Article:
I seem to have a growing collection of bird feeders. Some women can’t stop buying shoes. I can’t stop buying bird feeders. Just when I think I’ve got the yard set up perfectly, some bird dynamic changes, I look for a solution and there I am buying another bird feeder!
The problem I was having was a real pain . . . or a non-problem depending on your point of view. While all birds have their good and bad qualities (as seen by humans), I have mixed feelings about Common Grackles. While I think their feathers can be very beautiful in the sunlight and they are quite clever, their manners at the bird feeders don’t endear themselves to me. They tend to arrive in groups and if they like what they find in a feeder, they’ll hang around all day, dominating the feeders quite aggressively, not letting other birds have a chance.
I only have grackle issues periodically, mostly in the spring when they are moving in really large groups. But this year, a small group of them settled into our neighborhood, decided they liked my feeders and didn’t move on. With a crowd of grackles on the feeders, I was hardly seeing the Carolina Chickadees, White-Breasted Nuthatches and Tufted Titmouses that have been yard regulars for years. Even the finches and sparrows were getting scarce. What to do?
There is something very special about watching a new day begin. From quiet darkness, to the first early chirps, to the first few winged visitors, building to the busy activity of dozens, the local birds are a big part of the start of each new day. If you pay attention, you are likely to see patterns in the bird activity in your yard. Every yard is different and every day is different, but this is the pattern I see on a typical winter morning in my yard.
This spring we’ve had a small but very tenacious group of Common Grackles in the yard. They were first dominating the Squirrel Buster Plus feeders, full of sunflower hearts, driving away the smaller birds. Grackles need to eat too of course, but with grackles, the first day you’ll have one. The next day there will be two. Succeeding days will bring three then five then seven . . . So a change was in order.
When you feed birds in a big way year-round like I do, you find that there is no perfect year-round arrangement of bird feeders because the bird population in the yard is not stagnant. Some birds seem to stick around with a fairly predictable daily schedule. Others are only here for a season and then migrate out again. Some stop by for a day or two and move on. And yet more discover the bird feeder buffet and become new regulars. Some changes in the bird population don’t make a big impact, while others change the whole dynamic of the yard and I find myself moving feeders around again to find the perfect setup for the new situation.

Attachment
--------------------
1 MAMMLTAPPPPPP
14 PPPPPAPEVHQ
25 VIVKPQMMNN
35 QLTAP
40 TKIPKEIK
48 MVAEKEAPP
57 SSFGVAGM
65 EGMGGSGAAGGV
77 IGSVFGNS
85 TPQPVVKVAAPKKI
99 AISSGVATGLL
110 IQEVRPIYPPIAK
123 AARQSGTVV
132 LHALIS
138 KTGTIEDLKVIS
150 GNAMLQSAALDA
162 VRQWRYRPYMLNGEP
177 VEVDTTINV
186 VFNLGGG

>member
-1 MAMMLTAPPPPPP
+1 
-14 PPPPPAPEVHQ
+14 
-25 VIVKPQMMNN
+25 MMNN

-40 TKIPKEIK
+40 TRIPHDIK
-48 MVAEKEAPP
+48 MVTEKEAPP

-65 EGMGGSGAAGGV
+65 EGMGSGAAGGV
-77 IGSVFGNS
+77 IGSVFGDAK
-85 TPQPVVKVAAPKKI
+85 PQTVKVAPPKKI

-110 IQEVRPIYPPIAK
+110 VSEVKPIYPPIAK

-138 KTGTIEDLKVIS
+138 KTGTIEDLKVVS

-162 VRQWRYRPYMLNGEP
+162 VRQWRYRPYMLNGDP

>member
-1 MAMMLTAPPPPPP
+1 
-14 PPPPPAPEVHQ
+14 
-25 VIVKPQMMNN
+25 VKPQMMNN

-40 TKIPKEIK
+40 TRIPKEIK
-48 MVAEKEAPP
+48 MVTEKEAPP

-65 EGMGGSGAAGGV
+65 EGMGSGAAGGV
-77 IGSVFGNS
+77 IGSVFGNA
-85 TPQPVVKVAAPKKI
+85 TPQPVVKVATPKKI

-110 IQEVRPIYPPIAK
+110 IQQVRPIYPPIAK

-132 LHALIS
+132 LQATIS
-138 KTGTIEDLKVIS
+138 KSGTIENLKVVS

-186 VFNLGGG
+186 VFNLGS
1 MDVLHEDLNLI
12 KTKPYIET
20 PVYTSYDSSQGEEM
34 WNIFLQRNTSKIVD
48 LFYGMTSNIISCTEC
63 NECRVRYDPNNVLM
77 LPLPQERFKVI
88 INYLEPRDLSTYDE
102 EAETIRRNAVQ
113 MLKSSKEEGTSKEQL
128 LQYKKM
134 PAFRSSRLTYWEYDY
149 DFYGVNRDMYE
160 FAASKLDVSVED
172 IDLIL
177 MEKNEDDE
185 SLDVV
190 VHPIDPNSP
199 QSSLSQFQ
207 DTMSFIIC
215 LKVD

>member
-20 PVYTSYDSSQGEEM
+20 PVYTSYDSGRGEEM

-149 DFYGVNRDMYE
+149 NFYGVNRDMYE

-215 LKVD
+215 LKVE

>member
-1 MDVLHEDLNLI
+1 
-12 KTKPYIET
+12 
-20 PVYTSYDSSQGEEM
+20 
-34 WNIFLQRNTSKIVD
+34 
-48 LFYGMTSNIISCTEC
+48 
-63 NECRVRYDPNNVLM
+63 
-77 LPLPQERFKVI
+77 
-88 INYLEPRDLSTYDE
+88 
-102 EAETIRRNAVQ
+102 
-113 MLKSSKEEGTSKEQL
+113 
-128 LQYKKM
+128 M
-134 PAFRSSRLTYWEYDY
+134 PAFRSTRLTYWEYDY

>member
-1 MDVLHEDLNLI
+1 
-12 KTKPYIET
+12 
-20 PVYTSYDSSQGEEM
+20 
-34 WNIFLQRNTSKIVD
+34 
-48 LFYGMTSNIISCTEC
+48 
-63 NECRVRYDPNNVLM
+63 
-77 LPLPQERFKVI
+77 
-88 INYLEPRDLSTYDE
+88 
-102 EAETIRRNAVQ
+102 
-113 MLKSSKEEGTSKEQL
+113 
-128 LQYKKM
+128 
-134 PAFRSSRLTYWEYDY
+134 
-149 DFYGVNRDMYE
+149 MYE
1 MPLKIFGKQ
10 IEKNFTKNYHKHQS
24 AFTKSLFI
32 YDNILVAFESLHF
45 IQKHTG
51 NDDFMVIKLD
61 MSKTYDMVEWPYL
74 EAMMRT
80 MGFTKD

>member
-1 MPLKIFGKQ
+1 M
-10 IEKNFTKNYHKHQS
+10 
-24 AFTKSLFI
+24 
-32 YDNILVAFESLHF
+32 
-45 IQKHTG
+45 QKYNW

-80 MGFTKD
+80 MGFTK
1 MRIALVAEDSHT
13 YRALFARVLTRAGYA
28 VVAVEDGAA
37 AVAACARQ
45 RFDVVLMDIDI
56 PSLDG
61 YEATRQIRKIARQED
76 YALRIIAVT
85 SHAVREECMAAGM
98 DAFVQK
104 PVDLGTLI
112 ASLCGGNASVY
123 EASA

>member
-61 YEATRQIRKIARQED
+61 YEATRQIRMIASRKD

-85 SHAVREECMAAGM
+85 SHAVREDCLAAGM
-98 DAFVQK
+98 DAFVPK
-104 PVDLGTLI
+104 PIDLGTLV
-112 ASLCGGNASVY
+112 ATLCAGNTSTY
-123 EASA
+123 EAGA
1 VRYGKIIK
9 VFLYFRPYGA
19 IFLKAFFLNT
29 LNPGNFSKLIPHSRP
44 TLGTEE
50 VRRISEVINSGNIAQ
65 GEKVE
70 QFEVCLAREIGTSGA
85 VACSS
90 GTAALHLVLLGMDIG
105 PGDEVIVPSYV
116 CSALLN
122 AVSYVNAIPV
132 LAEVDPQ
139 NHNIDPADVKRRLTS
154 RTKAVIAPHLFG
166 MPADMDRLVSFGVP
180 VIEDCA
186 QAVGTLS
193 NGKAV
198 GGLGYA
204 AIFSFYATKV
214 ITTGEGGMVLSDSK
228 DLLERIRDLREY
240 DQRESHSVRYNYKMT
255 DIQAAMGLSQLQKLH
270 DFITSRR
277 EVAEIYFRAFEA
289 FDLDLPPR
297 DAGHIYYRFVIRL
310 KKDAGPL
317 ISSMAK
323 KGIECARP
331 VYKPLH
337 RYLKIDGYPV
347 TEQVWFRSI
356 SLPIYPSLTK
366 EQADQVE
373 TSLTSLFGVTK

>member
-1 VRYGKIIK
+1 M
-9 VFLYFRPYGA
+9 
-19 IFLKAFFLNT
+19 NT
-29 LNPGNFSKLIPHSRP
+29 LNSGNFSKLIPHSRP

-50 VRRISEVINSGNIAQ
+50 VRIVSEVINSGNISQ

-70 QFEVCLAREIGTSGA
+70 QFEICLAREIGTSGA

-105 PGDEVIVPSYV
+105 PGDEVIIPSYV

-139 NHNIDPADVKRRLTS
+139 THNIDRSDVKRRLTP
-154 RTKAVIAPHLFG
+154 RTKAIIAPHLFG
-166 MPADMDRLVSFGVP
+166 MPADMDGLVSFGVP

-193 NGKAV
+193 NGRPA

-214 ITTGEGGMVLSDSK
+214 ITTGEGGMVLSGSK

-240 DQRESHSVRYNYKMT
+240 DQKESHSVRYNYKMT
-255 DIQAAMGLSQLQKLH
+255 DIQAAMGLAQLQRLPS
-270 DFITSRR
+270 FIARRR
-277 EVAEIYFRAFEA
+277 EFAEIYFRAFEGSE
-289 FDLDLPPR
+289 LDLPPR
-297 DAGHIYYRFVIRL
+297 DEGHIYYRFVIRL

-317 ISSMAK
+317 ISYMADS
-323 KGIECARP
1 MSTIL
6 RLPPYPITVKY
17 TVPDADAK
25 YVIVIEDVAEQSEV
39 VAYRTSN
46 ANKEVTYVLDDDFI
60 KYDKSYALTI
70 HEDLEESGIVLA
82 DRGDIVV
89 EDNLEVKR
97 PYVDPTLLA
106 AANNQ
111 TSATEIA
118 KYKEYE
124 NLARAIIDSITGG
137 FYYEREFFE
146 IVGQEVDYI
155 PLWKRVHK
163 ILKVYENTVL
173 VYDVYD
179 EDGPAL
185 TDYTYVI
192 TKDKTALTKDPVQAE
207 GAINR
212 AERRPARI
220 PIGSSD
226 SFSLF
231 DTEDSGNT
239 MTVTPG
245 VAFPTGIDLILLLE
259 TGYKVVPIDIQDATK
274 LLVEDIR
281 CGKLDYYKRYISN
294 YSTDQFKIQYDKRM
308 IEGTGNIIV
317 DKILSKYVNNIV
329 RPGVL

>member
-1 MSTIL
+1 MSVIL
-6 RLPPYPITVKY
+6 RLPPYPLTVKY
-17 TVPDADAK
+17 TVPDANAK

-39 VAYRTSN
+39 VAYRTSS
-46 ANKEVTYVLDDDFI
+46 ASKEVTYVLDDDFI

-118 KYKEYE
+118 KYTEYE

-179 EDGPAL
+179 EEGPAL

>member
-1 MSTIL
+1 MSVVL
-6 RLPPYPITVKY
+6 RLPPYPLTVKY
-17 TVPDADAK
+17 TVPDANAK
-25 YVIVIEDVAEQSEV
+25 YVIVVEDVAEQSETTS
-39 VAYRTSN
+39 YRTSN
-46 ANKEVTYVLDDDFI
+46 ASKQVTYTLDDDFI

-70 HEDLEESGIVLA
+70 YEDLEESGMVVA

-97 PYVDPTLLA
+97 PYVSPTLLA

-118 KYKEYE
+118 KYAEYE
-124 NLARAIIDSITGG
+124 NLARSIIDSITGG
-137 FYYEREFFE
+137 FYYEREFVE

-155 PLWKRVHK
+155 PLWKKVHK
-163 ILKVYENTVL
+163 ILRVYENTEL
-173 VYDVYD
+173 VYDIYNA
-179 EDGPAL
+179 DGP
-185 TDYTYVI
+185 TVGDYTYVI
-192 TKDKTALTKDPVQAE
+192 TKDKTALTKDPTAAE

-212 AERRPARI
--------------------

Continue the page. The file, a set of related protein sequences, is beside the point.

In the past year, as my bird-watching passion has grown, I’ve purchased quite a few bird feeders. You don’t have to have a zillion feeders of course, but I have found that having a variety of feeders can increase both the variety and the number of birds that come to visit and that’s what makes it fun! Some of the feeders have been clear winners from the start. Others have needed some tweaking to make them work for the birds in my yard. If you have considered purchasing a hanging platform bird feeder, read on!
Location, Location, Location. This is as true when it comes to bird feeders as it is to the restaurants we humans like to visit. You can have a really great, well-designed bird feeder with fresh appealing food in it and get no or very few birds if the location is wrong. I’ve found that finding the right spot can make all the difference. Here is what I’ve learned about where to place suet feeders. It may just give you some ideas on where to place your own!
One thing I’ve learned watching birds in my backyard is that there is all kinds of activity going on in the yard that I never see. Today, about five-thirty, it was getting dark and I just happened to glance out the front window and realized that it was full of American Robins. I counted twenty-four, although there might have been more in the darkening yard. They were all spread out over the whole front yard doing their quick scurry, pause and listen, scurry again dance, turning over leaves and excavating here and there, looking for choice insects.